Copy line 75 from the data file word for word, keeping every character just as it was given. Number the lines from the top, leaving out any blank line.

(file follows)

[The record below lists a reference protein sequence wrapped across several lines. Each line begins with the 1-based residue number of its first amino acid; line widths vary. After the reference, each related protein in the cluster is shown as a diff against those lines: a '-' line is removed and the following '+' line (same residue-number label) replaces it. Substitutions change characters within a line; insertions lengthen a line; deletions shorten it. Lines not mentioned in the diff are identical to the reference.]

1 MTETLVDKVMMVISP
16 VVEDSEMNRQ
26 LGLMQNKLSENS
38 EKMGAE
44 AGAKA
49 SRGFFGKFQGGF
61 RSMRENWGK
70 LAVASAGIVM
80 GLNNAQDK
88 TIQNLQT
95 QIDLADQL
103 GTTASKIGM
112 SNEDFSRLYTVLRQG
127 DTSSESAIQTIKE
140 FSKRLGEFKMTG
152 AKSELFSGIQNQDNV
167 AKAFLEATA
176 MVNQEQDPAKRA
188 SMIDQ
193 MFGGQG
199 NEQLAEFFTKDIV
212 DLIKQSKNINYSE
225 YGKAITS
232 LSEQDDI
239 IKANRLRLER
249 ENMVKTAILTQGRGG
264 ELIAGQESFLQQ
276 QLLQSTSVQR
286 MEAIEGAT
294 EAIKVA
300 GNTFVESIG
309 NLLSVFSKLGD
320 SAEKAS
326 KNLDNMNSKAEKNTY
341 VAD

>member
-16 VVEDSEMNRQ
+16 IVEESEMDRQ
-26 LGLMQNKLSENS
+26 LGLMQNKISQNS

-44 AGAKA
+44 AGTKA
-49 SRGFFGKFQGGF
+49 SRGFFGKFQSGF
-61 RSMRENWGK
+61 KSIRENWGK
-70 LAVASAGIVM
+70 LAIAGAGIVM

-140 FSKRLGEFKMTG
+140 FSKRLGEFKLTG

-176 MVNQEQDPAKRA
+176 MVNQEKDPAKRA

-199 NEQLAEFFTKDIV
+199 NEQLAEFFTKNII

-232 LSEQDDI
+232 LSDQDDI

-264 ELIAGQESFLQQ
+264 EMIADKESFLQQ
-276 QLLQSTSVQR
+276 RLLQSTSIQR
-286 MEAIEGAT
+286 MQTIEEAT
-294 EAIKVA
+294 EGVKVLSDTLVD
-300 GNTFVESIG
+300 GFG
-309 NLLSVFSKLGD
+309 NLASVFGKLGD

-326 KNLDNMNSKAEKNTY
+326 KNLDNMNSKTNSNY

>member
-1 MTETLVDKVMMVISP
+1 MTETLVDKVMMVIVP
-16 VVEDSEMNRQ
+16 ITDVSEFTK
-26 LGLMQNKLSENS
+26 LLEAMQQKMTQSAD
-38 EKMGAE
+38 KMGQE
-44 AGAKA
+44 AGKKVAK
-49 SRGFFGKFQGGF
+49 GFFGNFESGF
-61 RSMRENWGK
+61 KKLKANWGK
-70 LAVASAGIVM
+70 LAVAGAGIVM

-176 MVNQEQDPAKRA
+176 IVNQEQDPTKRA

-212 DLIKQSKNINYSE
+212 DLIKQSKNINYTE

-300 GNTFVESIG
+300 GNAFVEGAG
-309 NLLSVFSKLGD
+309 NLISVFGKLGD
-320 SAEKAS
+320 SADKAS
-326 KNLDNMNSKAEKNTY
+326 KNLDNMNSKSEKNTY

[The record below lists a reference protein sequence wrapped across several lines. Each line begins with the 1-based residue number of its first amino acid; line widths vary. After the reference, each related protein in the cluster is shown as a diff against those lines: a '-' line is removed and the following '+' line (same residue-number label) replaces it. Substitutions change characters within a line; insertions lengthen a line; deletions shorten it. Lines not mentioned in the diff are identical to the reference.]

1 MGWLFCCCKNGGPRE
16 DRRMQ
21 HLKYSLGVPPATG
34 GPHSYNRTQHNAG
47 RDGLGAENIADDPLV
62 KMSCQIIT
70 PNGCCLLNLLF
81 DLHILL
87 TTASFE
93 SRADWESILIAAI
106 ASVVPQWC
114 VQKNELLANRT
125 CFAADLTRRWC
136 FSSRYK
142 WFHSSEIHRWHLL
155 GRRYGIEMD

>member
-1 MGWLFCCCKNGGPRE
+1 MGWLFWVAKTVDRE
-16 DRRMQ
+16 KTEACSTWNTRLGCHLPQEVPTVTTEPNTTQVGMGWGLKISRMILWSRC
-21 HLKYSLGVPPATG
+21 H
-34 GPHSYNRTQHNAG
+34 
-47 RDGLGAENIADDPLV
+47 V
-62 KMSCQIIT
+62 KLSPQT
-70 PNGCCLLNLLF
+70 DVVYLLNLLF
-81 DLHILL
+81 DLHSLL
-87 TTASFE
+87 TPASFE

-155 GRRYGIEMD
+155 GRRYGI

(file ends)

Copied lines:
-16 VVEDSEMNRQ